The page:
First Line: When the woman awoke, she was instantly aware of two things.
When a string of cruel and elaborate murders strike Washington, DC, they all have two things in common: a family history chart is left at each crime scene, and the victims all have a connection to genealogist Jefferson Tayte.
Tayte is called back to DC in order to aid the FBI with solving the crimes, but even though he can crack the killer's clues, he never seems to be able to save the victims. Tayte is wracked with guilt, and his reputation and career are in ruins. With a killer running rings around him, how long will it be before Tayte himself is the next victim?
I have to admit that this is the first in Robinson's Jefferson Tayte series with which I've been disappointed, and it all begins with the plot. I was horrified at the game the killer created in which so many innocent people died horrible deaths. Normally when I have strong emotions like this, they transfer to the killer and heighten my desire to see the person brought to justice. But that transference didn't happen with Dying Games, and I'm not quite sure why.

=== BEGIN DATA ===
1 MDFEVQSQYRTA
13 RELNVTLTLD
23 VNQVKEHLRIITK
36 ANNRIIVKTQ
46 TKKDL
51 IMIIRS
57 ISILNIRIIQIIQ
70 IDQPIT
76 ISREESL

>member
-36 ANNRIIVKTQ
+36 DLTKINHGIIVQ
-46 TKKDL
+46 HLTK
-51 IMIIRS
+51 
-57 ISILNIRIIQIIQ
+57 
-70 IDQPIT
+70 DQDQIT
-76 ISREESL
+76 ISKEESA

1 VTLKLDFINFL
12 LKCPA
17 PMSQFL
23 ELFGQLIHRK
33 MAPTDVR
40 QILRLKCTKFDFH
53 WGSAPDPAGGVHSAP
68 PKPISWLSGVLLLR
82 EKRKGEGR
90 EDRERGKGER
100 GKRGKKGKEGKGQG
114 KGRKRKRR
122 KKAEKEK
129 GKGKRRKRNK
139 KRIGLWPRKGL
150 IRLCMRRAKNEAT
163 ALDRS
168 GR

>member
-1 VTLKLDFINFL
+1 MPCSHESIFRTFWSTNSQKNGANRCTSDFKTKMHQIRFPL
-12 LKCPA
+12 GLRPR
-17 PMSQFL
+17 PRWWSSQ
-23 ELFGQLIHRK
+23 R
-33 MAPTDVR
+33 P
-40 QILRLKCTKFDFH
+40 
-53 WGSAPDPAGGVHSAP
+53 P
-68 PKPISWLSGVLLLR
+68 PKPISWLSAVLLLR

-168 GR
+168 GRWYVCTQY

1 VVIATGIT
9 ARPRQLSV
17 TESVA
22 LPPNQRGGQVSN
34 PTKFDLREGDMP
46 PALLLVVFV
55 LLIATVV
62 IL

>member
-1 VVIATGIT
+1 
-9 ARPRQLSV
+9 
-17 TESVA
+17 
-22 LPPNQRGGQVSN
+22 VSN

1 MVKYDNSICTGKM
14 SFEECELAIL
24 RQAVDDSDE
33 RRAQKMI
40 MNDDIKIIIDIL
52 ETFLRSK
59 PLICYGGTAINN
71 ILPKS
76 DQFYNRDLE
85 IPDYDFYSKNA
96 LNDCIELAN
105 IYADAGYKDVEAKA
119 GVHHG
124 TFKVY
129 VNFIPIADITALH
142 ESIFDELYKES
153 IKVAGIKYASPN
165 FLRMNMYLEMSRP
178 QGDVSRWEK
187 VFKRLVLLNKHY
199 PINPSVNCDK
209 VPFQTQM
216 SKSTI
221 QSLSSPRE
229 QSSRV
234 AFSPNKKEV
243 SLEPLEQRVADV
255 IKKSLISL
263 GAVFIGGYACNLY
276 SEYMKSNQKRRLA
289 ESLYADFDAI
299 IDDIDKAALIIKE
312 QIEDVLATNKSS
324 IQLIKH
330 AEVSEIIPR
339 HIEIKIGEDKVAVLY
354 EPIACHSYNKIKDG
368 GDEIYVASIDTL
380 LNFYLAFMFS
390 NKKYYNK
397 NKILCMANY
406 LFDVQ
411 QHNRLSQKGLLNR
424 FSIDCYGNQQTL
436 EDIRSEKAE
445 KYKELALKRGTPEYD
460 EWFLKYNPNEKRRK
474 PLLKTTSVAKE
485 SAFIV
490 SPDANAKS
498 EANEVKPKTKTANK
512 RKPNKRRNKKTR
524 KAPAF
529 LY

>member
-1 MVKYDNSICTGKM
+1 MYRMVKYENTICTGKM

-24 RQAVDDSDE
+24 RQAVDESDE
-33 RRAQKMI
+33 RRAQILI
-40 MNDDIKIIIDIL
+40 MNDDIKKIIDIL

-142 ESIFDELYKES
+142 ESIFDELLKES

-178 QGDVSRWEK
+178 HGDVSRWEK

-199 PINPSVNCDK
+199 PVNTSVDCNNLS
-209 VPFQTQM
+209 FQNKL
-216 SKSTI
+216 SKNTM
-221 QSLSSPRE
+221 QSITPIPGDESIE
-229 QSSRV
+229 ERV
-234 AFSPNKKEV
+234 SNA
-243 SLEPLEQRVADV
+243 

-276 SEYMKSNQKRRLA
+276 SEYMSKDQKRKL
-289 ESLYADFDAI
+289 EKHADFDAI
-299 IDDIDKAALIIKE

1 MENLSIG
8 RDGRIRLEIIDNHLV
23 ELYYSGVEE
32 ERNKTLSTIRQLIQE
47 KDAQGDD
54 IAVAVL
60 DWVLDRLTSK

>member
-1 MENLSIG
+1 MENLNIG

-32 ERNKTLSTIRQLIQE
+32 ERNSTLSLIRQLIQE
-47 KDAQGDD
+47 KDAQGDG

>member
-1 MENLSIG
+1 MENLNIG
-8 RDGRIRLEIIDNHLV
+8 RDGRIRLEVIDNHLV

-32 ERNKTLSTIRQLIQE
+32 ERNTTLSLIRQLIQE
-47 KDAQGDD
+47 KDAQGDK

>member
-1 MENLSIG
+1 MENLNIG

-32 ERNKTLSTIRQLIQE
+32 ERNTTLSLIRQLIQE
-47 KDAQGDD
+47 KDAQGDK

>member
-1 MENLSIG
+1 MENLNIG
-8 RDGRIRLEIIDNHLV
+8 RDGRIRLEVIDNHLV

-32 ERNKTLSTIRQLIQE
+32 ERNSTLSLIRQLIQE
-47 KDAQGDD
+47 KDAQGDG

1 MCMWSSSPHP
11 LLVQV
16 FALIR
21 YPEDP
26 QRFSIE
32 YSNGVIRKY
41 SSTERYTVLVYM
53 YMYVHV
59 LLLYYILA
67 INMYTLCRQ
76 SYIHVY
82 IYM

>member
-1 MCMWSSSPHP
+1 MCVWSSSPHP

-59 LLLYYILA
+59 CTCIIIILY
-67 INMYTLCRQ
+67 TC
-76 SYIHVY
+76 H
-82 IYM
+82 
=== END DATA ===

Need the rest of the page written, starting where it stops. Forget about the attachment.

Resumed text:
The character of Jefferson Tayte himself didn't help matters at all. More than one scene had him losing his temper and behaving foolishly when people's lives were at stake and the clock was ticking. The man has shown in previous books that he knows better.
I found myself reading and hoping that Tayte would get his act together. Stop reacting and use his brain to find the actual killer and get ahead of him. Stop playing the killer's game. Unfortunately, it took him forever. He seems to be the type of character who, once he has a happy and fulfilling personal life, starts having trouble keeping his professional life together.
By book's end, Tayte experiences a major change in his personal life, and I wish him well. The previous five books in this series are very enjoyable, and I'm wondering what the future holds in store.
Dying Games by Steve Robinson
Thomas & Mercer © 2017
eBook, 322 pages
Amateur Sleuth, #6 Jefferson Tayte Genealogical Crime mystery